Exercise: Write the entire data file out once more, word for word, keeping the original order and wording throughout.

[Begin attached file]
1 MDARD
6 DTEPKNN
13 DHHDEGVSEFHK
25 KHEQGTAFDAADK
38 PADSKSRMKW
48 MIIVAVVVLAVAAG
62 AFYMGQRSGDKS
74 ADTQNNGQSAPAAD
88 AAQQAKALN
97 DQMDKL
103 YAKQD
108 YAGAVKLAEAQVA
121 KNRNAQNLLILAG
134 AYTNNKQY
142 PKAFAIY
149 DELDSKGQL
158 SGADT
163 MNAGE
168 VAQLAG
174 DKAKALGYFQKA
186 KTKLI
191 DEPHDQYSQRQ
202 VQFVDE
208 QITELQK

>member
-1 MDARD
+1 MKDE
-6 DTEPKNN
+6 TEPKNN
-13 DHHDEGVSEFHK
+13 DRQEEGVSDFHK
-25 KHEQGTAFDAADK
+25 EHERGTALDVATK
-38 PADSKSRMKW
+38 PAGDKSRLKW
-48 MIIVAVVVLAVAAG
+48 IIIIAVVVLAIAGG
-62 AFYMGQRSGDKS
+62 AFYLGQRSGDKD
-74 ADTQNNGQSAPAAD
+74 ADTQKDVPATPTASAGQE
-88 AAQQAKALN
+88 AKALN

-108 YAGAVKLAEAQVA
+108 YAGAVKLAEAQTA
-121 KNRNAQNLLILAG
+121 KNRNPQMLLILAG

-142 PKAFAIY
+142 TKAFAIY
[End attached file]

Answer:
1 MDARD
6 DTEPKNN
13 DHHDEGVSEFHK
25 KHEQGTAFDAADK
38 PADSKSRMKW
48 MIIVAVVVLAVAAG
62 AFYMGQRSGDKS
74 ADTQNNGQSAPAAD
88 AAQQAKALN
97 DQMDKL
103 YAKQD
108 YAGAVKLAEAQVA
121 KNRNAQNLLILAG
134 AYTNNKQY
142 PKAFAIY
149 DELDSKGQL
158 SGADT
163 MNAGE
168 VAQLAG
174 DKAKALGYFQKA
186 KTKLI
191 DEPHDQYSQRQ
202 VQFVDE
208 QITELQK

>member
-1 MDARD
+1 MKDE
-6 DTEPKNN
+6 TEPKNN
-13 DHHDEGVSEFHK
+13 DRQEEGVSDFHK
-25 KHEQGTAFDAADK
+25 EHERGTALDVATK
-38 PADSKSRMKW
+38 PAGDKSRLKW
-48 MIIVAVVVLAVAAG
+48 IIIIAVVVLAIAGG
-62 AFYMGQRSGDKS
+62 AFYLGQRSGDKD
-74 ADTQNNGQSAPAAD
+74 ADTQKDVPATPTASAGQE
-88 AAQQAKALN
+88 AKALN

-108 YAGAVKLAEAQVA
+108 YAGAVKLAEAQTA
-121 KNRNAQNLLILAG
+121 KNRNPQMLLILAG

-142 PKAFAIY
+142 TKAFAIY